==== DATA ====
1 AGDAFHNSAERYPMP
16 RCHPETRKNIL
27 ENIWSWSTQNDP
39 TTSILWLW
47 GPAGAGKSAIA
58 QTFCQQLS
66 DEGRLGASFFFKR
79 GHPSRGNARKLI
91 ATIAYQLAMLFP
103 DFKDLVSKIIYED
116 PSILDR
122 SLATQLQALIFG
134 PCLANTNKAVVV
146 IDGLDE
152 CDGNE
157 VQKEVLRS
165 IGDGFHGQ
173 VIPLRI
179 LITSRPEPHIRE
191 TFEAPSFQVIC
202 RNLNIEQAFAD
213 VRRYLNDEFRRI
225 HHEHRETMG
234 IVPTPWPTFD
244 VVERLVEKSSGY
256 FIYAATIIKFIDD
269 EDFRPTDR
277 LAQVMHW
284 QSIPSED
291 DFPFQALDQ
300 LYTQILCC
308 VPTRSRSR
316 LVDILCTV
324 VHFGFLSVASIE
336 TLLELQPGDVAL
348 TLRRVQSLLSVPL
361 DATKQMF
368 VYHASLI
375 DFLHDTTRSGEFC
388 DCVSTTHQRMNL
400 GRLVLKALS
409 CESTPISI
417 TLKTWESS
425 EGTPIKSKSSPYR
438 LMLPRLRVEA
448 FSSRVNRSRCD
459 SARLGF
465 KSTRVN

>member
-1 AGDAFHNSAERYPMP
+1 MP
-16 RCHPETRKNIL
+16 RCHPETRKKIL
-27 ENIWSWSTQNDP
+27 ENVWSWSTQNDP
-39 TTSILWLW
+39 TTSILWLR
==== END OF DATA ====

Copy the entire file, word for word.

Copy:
1 AGDAFHNSAERYPMP
16 RCHPETRKNIL
27 ENIWSWSTQNDP
39 TTSILWLW
47 GPAGAGKSAIA
58 QTFCQQLS
66 DEGRLGASFFFKR
79 GHPSRGNARKLI
91 ATIAYQLAMLFP
103 DFKDLVSKIIYED
116 PSILDR
122 SLATQLQALIFG
134 PCLANTNKAVVV
146 IDGLDE
152 CDGNE
157 VQKEVLRS
165 IGDGFHGQ
173 VIPLRI
179 LITSRPEPHIRE
191 TFEAPSFQVIC
202 RNLNIEQAFAD
213 VRRYLNDEFRRI
225 HHEHRETMG
234 IVPTPWPTFD
244 VVERLVEKSSGY
256 FIYAATIIKFIDD
269 EDFRPTDR
277 LAQVMHW
284 QSIPSED
291 DFPFQALDQ
300 LYTQILCC
308 VPTRSRSR
316 LVDILCTV
324 VHFGFLSVASIE
336 TLLELQPGDVAL
348 TLRRVQSLLSVPL
361 DATKQMF
368 VYHASLI
375 DFLHDTTRSGEFC
388 DCVSTTHQRMNL
400 GRLVLKALS
409 CESTPISI
417 TLKTWESS
425 EGTPIKSKSSPYR
438 LMLPRLRVEA
448 FSSRVNRSRCD
459 SARLGF
465 KSTRVN

>member
-1 AGDAFHNSAERYPMP
+1 MP
-16 RCHPETRKNIL
+16 RCHPETRKKIL
-27 ENIWSWSTQNDP
+27 ENVWSWSTQNDP
-39 TTSILWLW
+39 TTSILWLR